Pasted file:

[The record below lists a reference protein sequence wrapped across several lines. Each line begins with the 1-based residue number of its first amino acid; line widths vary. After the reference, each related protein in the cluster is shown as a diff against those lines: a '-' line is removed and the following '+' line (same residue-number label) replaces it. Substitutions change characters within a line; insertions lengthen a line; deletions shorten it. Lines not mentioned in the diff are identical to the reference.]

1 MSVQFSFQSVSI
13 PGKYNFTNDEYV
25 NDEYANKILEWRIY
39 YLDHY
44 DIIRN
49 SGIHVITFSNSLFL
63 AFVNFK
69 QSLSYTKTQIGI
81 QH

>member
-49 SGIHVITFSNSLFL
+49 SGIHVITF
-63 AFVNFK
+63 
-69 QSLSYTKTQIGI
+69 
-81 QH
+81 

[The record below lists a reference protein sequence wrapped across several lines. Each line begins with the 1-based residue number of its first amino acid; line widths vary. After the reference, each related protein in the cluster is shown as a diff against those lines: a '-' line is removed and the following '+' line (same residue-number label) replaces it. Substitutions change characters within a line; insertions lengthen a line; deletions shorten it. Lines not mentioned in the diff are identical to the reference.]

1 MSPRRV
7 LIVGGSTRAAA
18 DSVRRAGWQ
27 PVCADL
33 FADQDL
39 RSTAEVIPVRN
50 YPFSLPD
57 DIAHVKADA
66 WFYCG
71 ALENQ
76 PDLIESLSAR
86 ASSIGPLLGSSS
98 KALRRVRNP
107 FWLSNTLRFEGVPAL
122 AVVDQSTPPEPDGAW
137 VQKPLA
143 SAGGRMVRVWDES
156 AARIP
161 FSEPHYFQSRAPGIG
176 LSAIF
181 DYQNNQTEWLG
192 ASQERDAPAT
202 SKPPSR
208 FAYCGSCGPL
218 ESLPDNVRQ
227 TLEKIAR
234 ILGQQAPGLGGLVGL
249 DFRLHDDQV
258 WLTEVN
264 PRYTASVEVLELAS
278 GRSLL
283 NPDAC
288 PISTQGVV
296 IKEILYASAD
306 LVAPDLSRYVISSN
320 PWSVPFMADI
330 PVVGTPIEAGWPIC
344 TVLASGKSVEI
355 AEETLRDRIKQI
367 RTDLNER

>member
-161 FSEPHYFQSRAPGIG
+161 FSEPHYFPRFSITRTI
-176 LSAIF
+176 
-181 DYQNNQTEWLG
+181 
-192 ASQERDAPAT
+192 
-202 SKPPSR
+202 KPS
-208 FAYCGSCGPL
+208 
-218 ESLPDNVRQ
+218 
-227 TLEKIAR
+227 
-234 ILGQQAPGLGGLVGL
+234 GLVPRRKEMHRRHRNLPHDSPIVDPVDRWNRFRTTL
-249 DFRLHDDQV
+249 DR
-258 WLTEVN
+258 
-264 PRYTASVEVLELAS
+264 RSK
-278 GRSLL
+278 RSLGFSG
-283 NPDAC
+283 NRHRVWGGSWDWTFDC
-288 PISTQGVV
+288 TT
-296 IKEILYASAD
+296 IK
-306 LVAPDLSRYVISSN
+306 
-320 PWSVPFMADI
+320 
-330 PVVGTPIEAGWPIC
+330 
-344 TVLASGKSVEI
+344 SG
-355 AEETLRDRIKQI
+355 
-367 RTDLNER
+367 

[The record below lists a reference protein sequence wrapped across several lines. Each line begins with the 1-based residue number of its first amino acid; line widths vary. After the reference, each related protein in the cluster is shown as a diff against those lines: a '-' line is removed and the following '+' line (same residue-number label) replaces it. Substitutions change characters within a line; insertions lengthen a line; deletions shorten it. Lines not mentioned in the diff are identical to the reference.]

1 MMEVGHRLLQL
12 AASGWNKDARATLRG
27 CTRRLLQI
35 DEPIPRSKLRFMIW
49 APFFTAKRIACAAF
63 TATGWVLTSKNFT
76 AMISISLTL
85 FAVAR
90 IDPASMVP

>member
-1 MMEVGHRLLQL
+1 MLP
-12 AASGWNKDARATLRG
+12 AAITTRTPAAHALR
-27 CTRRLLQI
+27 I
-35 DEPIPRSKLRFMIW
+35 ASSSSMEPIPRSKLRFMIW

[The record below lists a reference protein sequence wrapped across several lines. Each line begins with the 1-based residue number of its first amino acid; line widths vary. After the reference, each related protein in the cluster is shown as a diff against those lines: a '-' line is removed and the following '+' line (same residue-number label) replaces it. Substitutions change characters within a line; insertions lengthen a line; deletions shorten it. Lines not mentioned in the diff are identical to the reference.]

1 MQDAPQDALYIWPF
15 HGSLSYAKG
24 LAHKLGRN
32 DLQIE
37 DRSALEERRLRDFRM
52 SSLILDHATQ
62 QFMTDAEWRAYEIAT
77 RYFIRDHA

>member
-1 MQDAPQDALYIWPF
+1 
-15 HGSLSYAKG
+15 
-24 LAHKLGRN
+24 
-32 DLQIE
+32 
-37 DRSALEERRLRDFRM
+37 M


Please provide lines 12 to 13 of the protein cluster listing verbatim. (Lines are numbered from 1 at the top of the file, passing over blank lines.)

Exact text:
-49 SGIHVITFSNSLFL
+49 SGIHVITF